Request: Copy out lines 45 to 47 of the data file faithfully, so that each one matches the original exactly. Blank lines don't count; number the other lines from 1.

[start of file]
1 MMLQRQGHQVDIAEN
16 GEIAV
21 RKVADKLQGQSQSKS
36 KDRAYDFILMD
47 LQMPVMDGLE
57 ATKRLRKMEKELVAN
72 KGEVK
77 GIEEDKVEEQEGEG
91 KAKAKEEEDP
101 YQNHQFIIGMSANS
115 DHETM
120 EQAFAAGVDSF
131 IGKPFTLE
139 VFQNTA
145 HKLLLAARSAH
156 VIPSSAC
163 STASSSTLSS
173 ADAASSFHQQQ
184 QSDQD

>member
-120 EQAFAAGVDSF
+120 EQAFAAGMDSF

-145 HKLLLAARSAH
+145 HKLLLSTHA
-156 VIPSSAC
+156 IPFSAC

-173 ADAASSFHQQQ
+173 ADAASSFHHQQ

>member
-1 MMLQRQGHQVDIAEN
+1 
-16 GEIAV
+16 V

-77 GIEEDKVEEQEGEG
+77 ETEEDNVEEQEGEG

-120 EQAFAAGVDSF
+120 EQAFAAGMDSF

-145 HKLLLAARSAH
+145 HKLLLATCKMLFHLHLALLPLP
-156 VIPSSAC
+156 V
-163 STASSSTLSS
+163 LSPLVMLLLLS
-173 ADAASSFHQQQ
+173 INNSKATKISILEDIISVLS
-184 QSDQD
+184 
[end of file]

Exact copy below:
+173 INNSKATKISILEDIISVLS
-184 QSDQD
+184 